Collection of stories on the big story of the week.
Man Stabs Several People at Jerusalem Gay Pride Parade
(AP) An Ultra-Orthodox Jewish man lunged into a group of revelers at Jerusalem's annual gay pride parade and stabbed six people Thursday evening as they marched in the holy city, Israeli police and witnesses said.
The man had recently been released from prison after serving a sentence for stabbing several people at a gay pride parade in 2005, police spokeswoman Luba Samri said.
Samri said the attacker, Yishai Schlissel, was arrested. Eli Bin of Israel's emergency service said six young people were wounded in the attack, two of them seriously.
Witnesses told Channel 2 TV that an Ultra-Orthodox man rushed the marchers and stabbed multiple people before Israeli police jumped on him and arrested him.
Yishai Avior told the station that he heard screaming and saw three people on the ground bleeding.
"People ran in every direction to take cover. Where I was standing there were three people on the ground bleeding. There was immense panic and shock," he said.
Thursday's attacker carried out a similar attack that wounded several people at a gay pride parade in Jerusalem a decade ago. Media reported he hid in a nearby supermarket and jumped out to attack the march when it passed.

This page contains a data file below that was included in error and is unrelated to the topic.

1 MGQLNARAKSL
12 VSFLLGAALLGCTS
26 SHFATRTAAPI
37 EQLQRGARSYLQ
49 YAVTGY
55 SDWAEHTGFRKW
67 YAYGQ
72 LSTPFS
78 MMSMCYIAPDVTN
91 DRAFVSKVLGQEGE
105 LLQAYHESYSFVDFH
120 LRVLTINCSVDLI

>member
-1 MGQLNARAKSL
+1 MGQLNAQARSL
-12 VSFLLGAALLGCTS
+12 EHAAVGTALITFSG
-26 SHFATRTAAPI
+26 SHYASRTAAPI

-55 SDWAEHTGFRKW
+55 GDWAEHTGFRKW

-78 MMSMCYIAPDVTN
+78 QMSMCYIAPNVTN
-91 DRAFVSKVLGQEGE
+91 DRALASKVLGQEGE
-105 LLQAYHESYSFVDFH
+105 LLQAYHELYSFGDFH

Jerusalem police spokesman Asi Ahroni said there was a "massive presence" of police securing the parade but "unfortunately the man managed to pull out a knife and attack."
The parade continued after the wounded were taken to a hospital, with protesters chanting "end the violence."
Court Orders Jerusalem Gay Pride Attacker Remain in Custody
(AP) An anti-gay ultra-Orthodox extremist suspected of stabbing revelers at Jerusalem's Gay Pride Parade appeared in court on Friday and the judge ordered that he remain in custody.
The suspected attacker, Yishai Schlissel, was arrested at the pride parade the previous day, after he brandished a knife and stabbed six people. The court extended his arrest by 12 days as the investigation against him continues, police spokeswoman Luba Samri said.
Schlissel was convicted of a similar attack that wounded several people at a gay pride parade in Jerusalem in 2005. Schlissel had been released from prison just three weeks ago after serving his sentence.
Israeli hospital officials said Friday that a 16-year-old girl remained in critical condition after the attack, with wounds to her chest and shoulder. Three others are in hospital but their conditions are not life threatening, while the remaining two have been discharged, hospital officials said.
The Gay Pride Parade was proceeding as planned with party music, Israeli flags and rainbow-clad marchers wending their way through central Jerusalem's barricaded streets, under a heavy police presence, when the attacker entered the throng of people. Within seconds he raised a knife and began stabbing people in the back.
Police pounced on him and arrested him. The crowd's carefree cheers suddenly gave way to screams.
Condemnations poured in against the attack, including from ultra-Orthodox leaders.
After Jerusalem Gay Pride Stabbing, Suspected Extremists Burn Palestinian Child to Death